What The New Tax Cuts Could Mean For You

Tax cuts are generally a welcome topic of conversation. This is because a tax cut is, by its nature, a reduction in the amount of taxpayers’ money that has to be paid toward government revenue. Since tax cuts can end up saving voters money, they’re always popular.

On the flip side, tax increases are collectively loathed. Tax cuts can present themselves in various forms. The government can end up cutting taxes on income, profits, sales, or assets. The cut will then end up being a one-time rebate, a tax credit, or a reduction in the overall tax rate. So, why would any government consider a tax cut and what do they mean for an individual such as yourself?

The Reasoning Behind Tax Cuts

Oftentimes a government will introduce a tax cut to spur economic growth, by fattening the wallets of taxpayers’ who would otherwise be on the hook for paying heftier taxes. Most of the time tax cuts end up being an effective avenue for governments to take in order to end recessions. However, in the short term tax cuts will increase the amount of government debt, because they inherently reduce revenue.

Advocates of tax cuts address these concerns by saying that tax cuts end up paying for themselves by stimulating the economy through individual spending and investment. Tax cuts pull this off through the “multiplier effect”, which implies that they can generate such explosive economic growth that eventually they end up generating higher tax revenue. Let’s take a look at some of the different kinds of tax cuts.

Income Tax Cuts

As is implied in the name, income tax cuts reduce the amount of that taxable income. You or anyone else would be genuinely stoked at the prospect of not having to pay as much of that hard-earned dough on taxes. Naturally, when you’re able to take home more of the money that you’ve earned instead of handing it over to the federal government or state government, you end up spending more and fueling the economy, as a result.

Capital Gains Tax Cuts

Capital gains tax cuts effectually reduce taxes on the sale of assets in a financial year. This manages to put more money back in the pockets of investors. We’re talking about more money back into companies as well through stock purchases. This also ends up increasing the prices of housing, and other real estates.

Inheritance Tax Cuts

Inheritance tax cuts will reduce the amount of taxes that are paid by heirs on assets they inherit from loved ones. This can come in handy, as some of those inheritance packages can end upbringing with them quite the sizable tax obligations!

Now that we’ve taken a quick look at some of the different kinds of tax cuts, let’s take a closer look at the most recent tax cuts and what they could mean for you.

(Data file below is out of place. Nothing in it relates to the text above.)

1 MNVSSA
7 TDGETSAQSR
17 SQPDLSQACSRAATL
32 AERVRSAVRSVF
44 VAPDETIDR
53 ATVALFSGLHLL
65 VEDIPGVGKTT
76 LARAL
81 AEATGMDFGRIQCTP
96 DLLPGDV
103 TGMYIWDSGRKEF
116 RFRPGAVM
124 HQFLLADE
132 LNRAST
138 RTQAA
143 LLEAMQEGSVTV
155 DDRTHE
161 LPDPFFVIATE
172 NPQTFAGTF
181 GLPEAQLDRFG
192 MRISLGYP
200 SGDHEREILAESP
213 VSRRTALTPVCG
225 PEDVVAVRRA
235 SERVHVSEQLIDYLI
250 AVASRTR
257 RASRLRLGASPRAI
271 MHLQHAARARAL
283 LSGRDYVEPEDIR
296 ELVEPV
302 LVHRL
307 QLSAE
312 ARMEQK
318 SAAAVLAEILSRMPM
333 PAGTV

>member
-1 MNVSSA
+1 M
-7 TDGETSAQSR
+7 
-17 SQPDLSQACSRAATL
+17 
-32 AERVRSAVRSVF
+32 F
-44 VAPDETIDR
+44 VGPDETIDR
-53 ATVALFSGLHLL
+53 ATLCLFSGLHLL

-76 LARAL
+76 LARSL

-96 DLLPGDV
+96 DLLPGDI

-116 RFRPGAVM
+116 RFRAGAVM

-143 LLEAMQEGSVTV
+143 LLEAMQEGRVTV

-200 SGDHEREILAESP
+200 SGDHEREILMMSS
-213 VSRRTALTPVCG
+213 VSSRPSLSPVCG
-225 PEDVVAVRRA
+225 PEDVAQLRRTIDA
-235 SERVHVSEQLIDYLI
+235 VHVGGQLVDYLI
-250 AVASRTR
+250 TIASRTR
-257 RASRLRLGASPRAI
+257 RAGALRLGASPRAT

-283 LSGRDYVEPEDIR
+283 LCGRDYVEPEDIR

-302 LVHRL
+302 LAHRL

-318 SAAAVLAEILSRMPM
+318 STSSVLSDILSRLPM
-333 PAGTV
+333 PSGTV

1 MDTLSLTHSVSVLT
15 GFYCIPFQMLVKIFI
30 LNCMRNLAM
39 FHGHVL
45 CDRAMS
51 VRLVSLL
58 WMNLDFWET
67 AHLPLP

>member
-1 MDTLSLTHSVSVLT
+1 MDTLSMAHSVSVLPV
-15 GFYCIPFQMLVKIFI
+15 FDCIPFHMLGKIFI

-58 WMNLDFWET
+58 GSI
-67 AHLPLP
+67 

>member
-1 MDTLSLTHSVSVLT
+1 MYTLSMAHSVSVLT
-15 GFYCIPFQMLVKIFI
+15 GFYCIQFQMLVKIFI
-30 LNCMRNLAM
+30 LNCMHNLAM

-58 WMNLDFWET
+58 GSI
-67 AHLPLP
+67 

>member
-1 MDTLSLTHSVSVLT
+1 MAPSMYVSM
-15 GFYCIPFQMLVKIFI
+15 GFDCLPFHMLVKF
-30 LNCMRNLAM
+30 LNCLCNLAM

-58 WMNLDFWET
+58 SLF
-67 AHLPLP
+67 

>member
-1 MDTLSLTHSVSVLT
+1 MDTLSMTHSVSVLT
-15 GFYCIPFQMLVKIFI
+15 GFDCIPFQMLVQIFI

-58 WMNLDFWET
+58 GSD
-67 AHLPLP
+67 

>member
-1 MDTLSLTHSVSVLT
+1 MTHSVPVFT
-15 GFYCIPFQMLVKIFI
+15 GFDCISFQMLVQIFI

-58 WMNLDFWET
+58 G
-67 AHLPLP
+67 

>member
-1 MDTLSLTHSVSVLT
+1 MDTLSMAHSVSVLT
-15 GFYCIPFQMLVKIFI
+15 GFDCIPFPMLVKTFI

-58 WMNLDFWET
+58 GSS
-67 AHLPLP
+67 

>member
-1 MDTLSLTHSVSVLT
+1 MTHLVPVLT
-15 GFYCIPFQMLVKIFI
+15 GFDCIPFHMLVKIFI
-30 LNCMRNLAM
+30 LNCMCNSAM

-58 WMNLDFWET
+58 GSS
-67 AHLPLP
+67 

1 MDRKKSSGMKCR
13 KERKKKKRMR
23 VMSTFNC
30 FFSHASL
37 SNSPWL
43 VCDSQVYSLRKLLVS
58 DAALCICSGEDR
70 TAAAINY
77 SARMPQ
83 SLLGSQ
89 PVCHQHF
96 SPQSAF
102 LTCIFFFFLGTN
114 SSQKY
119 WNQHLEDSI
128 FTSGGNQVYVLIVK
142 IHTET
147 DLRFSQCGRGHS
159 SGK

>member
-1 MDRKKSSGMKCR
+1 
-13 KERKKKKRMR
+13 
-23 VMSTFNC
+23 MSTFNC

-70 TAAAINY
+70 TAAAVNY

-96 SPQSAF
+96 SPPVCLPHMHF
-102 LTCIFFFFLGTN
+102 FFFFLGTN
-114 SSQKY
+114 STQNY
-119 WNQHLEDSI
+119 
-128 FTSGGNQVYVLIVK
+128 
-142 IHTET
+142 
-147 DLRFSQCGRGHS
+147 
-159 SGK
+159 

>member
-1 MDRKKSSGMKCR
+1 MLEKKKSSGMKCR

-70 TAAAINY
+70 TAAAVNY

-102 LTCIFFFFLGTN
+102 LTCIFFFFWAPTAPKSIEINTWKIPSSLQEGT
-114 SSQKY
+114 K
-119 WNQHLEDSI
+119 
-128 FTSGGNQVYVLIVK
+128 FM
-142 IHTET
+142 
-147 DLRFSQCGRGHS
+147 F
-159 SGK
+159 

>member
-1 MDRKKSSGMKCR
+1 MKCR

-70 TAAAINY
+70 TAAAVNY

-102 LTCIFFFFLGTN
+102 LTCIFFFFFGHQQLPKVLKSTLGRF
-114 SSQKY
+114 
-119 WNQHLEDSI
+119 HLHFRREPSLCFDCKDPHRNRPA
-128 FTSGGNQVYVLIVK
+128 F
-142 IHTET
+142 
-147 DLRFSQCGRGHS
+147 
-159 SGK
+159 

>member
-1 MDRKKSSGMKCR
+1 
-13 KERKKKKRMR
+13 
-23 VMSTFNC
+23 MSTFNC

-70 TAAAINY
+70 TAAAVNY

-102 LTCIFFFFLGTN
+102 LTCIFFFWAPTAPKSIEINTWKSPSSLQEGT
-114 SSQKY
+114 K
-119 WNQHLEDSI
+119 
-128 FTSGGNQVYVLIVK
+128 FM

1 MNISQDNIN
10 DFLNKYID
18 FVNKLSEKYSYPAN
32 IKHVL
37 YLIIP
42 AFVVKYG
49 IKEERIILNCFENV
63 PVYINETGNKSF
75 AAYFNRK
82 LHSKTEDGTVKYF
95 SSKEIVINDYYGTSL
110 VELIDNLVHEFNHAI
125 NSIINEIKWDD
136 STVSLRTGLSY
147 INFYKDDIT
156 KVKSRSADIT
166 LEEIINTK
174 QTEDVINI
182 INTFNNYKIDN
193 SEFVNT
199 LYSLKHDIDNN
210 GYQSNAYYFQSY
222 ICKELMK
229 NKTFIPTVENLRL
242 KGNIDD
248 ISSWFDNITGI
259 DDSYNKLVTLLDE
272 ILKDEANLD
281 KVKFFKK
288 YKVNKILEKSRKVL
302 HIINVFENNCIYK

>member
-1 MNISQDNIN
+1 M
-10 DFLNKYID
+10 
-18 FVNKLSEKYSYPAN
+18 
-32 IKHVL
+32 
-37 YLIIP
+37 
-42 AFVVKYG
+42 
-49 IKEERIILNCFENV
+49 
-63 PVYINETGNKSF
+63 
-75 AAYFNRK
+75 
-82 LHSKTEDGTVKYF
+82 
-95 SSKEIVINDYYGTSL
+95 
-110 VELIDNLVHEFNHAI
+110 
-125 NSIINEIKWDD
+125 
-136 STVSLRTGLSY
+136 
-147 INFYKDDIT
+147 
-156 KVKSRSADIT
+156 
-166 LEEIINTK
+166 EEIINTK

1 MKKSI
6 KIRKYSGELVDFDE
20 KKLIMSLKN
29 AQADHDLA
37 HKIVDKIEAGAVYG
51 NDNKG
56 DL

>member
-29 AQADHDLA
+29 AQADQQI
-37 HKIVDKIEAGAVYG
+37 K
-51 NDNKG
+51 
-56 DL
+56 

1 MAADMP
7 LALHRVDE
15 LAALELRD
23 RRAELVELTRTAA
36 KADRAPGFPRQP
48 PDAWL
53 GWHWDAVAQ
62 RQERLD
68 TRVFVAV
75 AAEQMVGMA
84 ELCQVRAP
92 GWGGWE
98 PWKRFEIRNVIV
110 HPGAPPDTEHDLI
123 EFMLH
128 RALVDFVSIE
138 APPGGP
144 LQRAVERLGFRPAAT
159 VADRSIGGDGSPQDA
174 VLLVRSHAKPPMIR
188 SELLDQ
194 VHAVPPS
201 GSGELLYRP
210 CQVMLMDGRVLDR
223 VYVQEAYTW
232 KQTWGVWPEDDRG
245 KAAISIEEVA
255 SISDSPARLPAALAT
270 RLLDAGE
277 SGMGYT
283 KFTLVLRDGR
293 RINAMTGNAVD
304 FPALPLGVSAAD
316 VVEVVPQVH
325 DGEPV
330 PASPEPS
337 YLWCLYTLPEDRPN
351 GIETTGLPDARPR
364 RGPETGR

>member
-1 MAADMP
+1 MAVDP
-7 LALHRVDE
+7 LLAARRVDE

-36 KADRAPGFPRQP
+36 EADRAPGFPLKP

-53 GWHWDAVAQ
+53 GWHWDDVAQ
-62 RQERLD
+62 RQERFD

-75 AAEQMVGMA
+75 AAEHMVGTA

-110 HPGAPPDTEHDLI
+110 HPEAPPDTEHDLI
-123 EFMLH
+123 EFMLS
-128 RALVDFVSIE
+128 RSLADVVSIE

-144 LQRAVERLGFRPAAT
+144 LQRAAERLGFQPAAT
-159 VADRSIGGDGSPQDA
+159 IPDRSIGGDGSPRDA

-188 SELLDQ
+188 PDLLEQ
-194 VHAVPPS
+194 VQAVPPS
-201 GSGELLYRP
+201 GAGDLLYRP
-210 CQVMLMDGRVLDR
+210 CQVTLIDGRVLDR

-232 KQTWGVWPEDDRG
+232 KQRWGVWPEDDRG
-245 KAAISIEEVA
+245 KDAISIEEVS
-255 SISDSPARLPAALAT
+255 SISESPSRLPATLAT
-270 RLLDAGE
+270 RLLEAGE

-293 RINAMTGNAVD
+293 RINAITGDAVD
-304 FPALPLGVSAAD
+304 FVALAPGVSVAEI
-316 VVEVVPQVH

What is the payroll tax cut?

A payroll tax cut effectually puts a hold on the collection of particular wage-based taxes. These are usually collected for social security and medicare. Any workers who benefit from this tax cut will end up taking home more money on each paycheck. The federal government normally levies a 12.4% social security tax on employees’ paychecks. The cost of these social security and medicare taxes are divided between employees and employers, with each party bearing 6.2% of the bill. Wages that exceed $137,700 for annual income aren’t subject to the social security tax. In this case, medicare tax withholds an extra 2.9%, or 1.45% each, that is split between the employees and employers. Any “extra” money that is hitting people’s bank accounts via this new payroll tax cut, doesn’t look like some huge stimulus check. It’s much more so a gradual increase in funds, on a month-to-month basis.

What are the implications of the payroll tax cut?

Trump’s executive order ended up deferring social security taxes on wages that totaled less than $4K on a weekly basis. That ends up meaning that it’ll positively impact anyone who makes less than $104K for their annual income. By positive impact, we mean a potential 6.2% rise for the last four months of 2020. The wide-reaching benefit provided by this executive order is easy to see.

Anyone who is making up to $104K stands to take home quite a bit of extra money, every month. This is comparable to something like what the Australian residents have set up for their health care with the medical levy surcharge. A married couple of Australian citizens that earn more is going to be on the hook to pay more, at a certain point. While anyone who is below a certain amount of money for their annual income will pay less for their health insurance! You can thus see the similarities with how that payroll tax cut is set up for making sure the high-income earners are paying their fair share to support the system as a whole.

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